TENACIOUS Wasps are known for their voracious appetites and angry, unrelenting air assaults.
Country Sights and Sounds
For obvious reasons I have taken keen interest in the wasp family that hang around the house, and in the interests of science even took to feeding them. Now they have me identified me as some kind of Great Benefactor, I find myself surrounded whenever I step outside. They are getting out of hand.
A cunning bottle trap took hundreds of lives in just a few days, and this simple construction continues its grim harvest. Still, I see no reduction in the general population. Other means of control must be explored. I wouldn’t like to eliminate them altogether. I’d just like them to stop bothering me.
The final straw came when I took my lunch into the garden, where I had been enjoying my book. You’d swear those voracious mini-beasts hadn’t eaten for a week, so keen were they on getting a taste of my sandwich. They came at me from all angles, as thick and as fast as the worst of hailstorms, and drove me to find refuge back in the kitchen.
Even there I wasn’t truly safe, for a full squadron somehow snuck in before I had time to slam the door. I chased them with the hoover and cleared the majority away. One more tried to escape through the window and was caught by the mother of all Daddy long-legs spiders, who has set up home there.
Now this was interesting. She deftly held the wasp at arms length with one crooked leg while tying its wings together with silk so fine it was almost invisible. The wasp was working frantically, and succeeded in biting through many rounds of silk in a vain attempt to escape.
The end was inevitable. It came when the captive was finally held still within that silken shroud and the fatal bite was delivered to the thorax. My wasp hummed a bit at that, a kind of scream, I thought, then grew weak and finally went to sleep, while outside battalions of its fellows batted at the window pane, evidently intent on avenging the life of their brother.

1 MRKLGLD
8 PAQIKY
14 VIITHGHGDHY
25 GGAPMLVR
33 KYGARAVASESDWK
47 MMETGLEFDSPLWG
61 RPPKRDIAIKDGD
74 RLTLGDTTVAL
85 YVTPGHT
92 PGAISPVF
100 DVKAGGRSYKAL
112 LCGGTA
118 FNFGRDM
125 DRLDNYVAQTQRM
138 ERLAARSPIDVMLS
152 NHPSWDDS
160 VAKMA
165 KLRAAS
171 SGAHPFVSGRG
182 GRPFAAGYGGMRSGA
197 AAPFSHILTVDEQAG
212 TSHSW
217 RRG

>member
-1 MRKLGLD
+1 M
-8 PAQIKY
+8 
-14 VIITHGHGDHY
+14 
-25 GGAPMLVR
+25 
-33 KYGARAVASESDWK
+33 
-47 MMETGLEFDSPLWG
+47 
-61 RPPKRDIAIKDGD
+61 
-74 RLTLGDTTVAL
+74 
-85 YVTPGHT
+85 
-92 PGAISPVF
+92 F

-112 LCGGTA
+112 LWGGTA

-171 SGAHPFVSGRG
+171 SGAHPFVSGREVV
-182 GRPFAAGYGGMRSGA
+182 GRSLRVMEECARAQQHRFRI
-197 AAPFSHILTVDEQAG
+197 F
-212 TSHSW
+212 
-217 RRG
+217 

Once things had settled down a little I went to find their nest. It is under the eaves, either inside the wall or in the roof space. I suppose I could go into the attic with a torch, but such a thing would hardly seem prudent. A flamethrower would do the job. But flamethrowers and houses might not go well together.
I thought of the hoover again, which already emits an ominous, rather angry hum. If I placed the end of the pipe over the entrance hole surely every wasp within the nest could be evacuated. It seemed like a plan alright. What could possibly go wrong?
I thought of potential power cuts, of trying to fend off even one lone escapee while holding the hoover pipe in place, and of other possible calamity. Besides, what could be done with a hoover full of wasps?
I talked the matter over with James. “The good old bottle trap,” says he.
“No good. Tried it. Caught a bunch alright, but not enough.”
Well it turns out I’ve been doing it wrong all these years. Instead of having water in the bottle to drown my guests, I should leave it dry. Instead of baiting with strawberry jam, I should use a good handful of cat food. Nor is an ordinary bottle sufficient.
A five-litre plastic water bottle should be cut in two at the shoulder, and the top inverted and taped into place, so that it acts as a funnel. The bait goes into the bottle and the bottle goes as close to the nest as one would like to place it.
The wasps will find the bait alright. The angry protest of those imprisoned will attract others and no time at all I would have a full five litres of wasps, to deal with however I thought best.
So that is what must be done.
In the meantime we have some kind of wasp festivity taking place in the lily patch, where fermented nectar can be found. My little friends are having a great time, drinking their fill and falling to the ground perfectly intoxicated, where they lie on their backs with their legs in the air.
Remember, if you kill one it will release pheromones to stimulate its many fellows to come after you, which they will, darts at the ready.
Michael Kingdon formerly wrote these columns under the pseudonym John Shelley. A naturalist and keen fisherman, he lives close to the shores of Lough Carra.